By Michael Rivera, Partner
Commercial landlords are seeing an increase in tenants storing lithium batteries and other types of batteries in their premises and buildings. This is even more prevalent in states – like California – that have lofty ambitions to reduce their dependency on fossil fuels and to transition from electricity to alternative sources of power.
This creates an ever-growing risk in leased premises – including fires or even explosions as a result of battery storage. Fire risks are increased in lithium batteries because of “thermal runaway”: excessive heat inside a battery leads to a chemical reaction that spreads to other batteries in a chain reaction. Lithium batteries can also enter an uncontrollable, self-heating state that can result in the release of gas, causing a possible explosion.
Why the Increase in Battery Storage?
Energy storage by commercial tenants has taken on a higher profile in recent years as more renewable sources of power have come onto California’s electric grid. Many jurisdictions are gradually requiring energy storage to be integrated into all future commercial structures via updates to their building codes.
Alternative power production is abundant during sunny days but disappears during the night. Energy storage, particularly from batteries, is seen as a way to fill that gap. Storage systems take solar power generated during the day and discharge the electricity later, primarily during the evening hours when California’s grid is under the most stress.
As a result, more landlords and tenants are turning to energy storage, particularly in California where there is a target of deriving 100% of electricity from carbon-free sources by 2045. For this reason, it is expected that there will be an increase of landlords and tenants storing lithium batteries in leased premises and buildings, whether for production purposes or use purposes.
How to Manage Risk
With the increase in battery storage, landlords should consider how to effectively manage the increased risk of fire within a premises or building. It is important for landlords to discuss battery storage with their building insurance providers, and they should also require tenants to follow subscribed guidelines for storage – which may lead to insurance carriers offering an endorsement for the storage of batteries. Guidelines should consider including the following topics:
- Construction and Tenant Improvements –Where indoor storage areas for lithium-ion and lithium metal batteries are located in a building premises with other uses, battery storage areas should be separated from the remainder of the building by two-hour-rated fire barriers or horizontal assemblies. Fire barriers should be constructed in accordance with local building codes (in California, see Section 707 of the California Building Code), and horizontal assemblies should be constructed in accordance with local building codes (in California, see Section 711 of the California Building Code).
- Fire Protection Systems – Indoor storage areas for lithium-ion and lithium metal batteries should be protected by an automatic sprinkler system complying with local building codes or an approved alternative fire suppression system. The system design should take into consideration the current practices and insurance requirements for lithium batteries.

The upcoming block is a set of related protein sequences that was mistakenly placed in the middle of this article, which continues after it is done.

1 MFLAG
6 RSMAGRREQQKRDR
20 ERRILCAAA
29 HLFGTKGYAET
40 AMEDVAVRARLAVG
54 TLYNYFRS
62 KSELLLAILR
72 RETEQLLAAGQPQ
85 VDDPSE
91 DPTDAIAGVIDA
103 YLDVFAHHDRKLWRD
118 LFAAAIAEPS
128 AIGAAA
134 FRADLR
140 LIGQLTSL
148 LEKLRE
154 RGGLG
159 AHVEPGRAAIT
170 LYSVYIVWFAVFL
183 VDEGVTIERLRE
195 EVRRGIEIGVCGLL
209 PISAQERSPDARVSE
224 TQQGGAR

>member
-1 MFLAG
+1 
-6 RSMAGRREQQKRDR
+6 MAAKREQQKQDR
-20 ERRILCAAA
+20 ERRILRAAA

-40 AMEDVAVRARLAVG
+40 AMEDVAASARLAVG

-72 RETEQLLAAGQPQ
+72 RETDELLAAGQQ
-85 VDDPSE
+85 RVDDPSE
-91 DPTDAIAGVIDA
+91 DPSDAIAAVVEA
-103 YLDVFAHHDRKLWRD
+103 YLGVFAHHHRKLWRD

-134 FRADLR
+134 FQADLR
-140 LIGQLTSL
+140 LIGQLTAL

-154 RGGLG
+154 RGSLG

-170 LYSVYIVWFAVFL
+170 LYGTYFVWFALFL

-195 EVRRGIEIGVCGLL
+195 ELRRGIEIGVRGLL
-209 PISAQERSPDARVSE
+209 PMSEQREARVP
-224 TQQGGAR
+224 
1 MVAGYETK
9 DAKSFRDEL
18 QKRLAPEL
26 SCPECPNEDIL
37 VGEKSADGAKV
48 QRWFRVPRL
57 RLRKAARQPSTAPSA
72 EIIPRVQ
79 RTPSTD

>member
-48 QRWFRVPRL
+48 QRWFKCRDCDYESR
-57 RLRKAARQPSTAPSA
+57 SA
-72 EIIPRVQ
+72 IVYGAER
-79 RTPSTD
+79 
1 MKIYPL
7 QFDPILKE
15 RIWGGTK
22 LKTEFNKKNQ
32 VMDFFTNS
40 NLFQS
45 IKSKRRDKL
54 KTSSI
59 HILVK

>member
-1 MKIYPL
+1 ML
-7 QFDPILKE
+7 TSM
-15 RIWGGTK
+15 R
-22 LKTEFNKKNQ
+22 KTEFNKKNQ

- Fire Alarm Systems – Indoor storage areas for lithium-ion and lithium metal batteries should be provided with an approved automatic fire detection and alarm system complying with local building codes. The fire detection system should use air-aspirating smoke detection, radiant energy-sensing fire detection, or both.
- Insurance Protections in the Lease – Since battery storage is a specific use, a landlord lease to a tenant who is contemplating storing batteries in the premises should ensure that the lease clearly states the tenant’s responsibility to the insurance company regarding all insurance requirements pertaining to the battery storage. In addition, landlords should consider requiring tenants to comply, at the tenant’s expense, with the rules and regulations required by the American Insurance Association (formerly known as the National Board of Fire Underwriters) and any similar body. Landlords should also consider inserting language to the effect that a waiver of subrogation endorsement will not apply in the event the tenant’s use or storage of batteries causes a loss or damage. Additionally, if the loss or damage is caused by the tenant’s storage of batteries, the landlord should consider shifting the responsibility of deductibles required under the landlord’s insurance coverage to the tenant. When it is not practical to require that a tenant to maintain the policy in a multi-tenant building, the landlord may consider allocating a portion of the overall deductible and premium increase to each tenant as part of common area expenses based on their proportionate share of the total building area.
As the push toward alternative energy sources continues to grow in California and beyond, it is important for landlords to ensure that they properly manage the risk of a tenant’s battery storage in their commercial leases.